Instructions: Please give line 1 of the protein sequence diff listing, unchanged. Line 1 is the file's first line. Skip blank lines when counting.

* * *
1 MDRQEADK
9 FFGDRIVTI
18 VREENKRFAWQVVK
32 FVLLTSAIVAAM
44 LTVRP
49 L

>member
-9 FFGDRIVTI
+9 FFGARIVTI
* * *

1 MDRQEADK